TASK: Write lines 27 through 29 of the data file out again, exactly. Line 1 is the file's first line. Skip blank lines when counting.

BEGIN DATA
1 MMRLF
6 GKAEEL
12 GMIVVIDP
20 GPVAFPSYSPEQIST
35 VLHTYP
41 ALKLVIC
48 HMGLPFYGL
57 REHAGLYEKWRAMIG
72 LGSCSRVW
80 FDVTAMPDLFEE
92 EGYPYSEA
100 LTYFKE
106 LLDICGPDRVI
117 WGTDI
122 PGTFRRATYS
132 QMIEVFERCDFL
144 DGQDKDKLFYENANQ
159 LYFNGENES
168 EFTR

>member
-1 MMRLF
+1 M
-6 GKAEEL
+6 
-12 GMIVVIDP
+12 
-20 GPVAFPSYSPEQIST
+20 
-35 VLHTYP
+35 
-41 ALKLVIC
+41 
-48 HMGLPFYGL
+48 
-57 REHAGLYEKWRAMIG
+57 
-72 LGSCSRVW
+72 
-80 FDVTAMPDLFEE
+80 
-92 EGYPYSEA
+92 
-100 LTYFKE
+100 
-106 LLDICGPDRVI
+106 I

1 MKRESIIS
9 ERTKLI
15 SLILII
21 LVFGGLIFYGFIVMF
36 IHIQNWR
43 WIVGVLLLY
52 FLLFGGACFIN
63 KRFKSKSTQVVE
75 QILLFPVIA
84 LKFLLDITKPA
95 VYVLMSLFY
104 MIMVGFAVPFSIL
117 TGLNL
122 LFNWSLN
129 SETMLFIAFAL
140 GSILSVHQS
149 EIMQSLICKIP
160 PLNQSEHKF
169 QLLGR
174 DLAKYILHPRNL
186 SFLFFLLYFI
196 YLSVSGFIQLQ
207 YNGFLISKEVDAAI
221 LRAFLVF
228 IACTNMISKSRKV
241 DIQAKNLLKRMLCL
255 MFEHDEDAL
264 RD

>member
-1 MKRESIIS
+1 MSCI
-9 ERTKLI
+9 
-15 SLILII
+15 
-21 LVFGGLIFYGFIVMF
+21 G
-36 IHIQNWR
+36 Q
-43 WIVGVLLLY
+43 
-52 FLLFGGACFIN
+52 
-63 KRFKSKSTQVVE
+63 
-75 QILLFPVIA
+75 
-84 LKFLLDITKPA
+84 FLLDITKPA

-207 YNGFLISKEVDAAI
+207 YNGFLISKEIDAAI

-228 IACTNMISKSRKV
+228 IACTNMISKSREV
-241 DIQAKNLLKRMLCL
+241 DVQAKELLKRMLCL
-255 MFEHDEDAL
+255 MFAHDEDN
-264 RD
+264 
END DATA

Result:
-20 GPVAFPSYSPEQIST
+20 
-35 VLHTYP